Operators participating in the DfT sponsored Low Carbon Truck Trial have said the fall in the price of diesel, a lack of availability of Euro-6 dual-fuel models and methane slip has ‘killed the business case’ for dual fuel HGVs.
Last month it was revealed that independent academic analysis on 217 dual fuel gas trucks in the trial saw greenhouse gas emissions rise between 50% and 127% as a result of methane slip – leading to the RHA to accuse the trial of wasting £25m of taxpayers’ money.
Methane slip is an increase in greenhouse gas emissions due to the incomplete combustion of methane as the engine switches from one fuel to the other.
The final report to the DfT Low Carbon Truck and Refuelling Infrastructure Demonstration Trial Evaluation acknowledged concerns over methane slip – but said that the independent testing was not comparable with its own testing data findings.
Operators were quoted in the report as saying: “We have [Euro-6 dual fuel] orders pending, awaiting confirmation that our new catalyst is removing methane from the exhaust stream.”
Another said that methane slip was a major barrier to adoption, while a third said that methane slip reduced the credibility of dual fuel vehicles.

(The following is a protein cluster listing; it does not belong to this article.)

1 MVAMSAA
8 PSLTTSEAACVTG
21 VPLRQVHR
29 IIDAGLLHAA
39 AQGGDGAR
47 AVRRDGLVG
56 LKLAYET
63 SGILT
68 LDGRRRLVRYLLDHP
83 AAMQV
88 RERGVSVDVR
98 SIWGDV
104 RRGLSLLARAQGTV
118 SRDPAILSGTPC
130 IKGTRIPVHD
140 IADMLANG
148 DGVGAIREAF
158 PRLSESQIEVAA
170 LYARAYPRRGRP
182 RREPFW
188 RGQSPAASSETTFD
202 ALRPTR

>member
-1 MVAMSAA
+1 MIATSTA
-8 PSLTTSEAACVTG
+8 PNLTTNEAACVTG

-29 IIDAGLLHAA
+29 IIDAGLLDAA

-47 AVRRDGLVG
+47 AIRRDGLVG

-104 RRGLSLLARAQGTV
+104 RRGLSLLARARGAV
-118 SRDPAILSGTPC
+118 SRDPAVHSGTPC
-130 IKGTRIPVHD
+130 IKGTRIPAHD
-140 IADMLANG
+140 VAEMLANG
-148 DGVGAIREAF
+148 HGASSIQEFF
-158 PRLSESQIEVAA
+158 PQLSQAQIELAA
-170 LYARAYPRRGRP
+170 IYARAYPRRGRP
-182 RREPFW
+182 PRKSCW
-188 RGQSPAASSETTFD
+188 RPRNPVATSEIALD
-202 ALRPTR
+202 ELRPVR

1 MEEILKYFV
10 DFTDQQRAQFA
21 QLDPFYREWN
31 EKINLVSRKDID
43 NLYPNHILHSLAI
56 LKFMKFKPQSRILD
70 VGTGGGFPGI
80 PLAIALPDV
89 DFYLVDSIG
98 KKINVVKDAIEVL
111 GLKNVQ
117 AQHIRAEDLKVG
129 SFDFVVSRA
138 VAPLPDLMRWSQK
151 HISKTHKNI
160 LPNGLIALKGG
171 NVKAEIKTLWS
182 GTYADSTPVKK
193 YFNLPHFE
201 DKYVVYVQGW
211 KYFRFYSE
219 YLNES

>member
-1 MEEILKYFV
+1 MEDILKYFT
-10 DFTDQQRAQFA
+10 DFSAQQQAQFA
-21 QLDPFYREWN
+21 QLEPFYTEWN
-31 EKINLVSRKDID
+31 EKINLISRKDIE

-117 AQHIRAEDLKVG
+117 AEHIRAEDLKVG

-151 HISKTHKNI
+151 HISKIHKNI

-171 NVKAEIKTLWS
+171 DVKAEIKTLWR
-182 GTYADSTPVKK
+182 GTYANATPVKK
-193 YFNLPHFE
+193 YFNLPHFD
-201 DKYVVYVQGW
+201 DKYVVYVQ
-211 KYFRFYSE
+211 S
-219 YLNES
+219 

A fourth argued that: “Diesel price is the main barrier; this has killed it [the business case] over the last 12 months.”
The report, compiled by consultants Cenex and Atkins, urged the DfT that more understanding of different dual fuel technologies was required before any government policy was set in favour of certain technologies.
The trial, which began in 2012 saw the DfT, Office for Low Emission Vehicles and Innovate UK provide £11.3m to support the procurement of low emission HGVs. This resulted in 12 consortia, comprising of 35 different businesses, running 371 trucks across nine different technologies – who in turn invested an additional £12.1m in the trial. Fuels included natural gas, biomethane and UCO – a cooking oil derivative.
Over its duration the trial the low carbon truck trial fleet covered some 65 million kms, at an average distance of 3,300kms (2,050.5 miles) a week.
However trail trucks saw increases of unplanned maintenance activity per truck by two events a year and a 19% increase in downtime duration – which was primarily cited as bedding in issues caused by faulty fuel gauges and emission warning lights.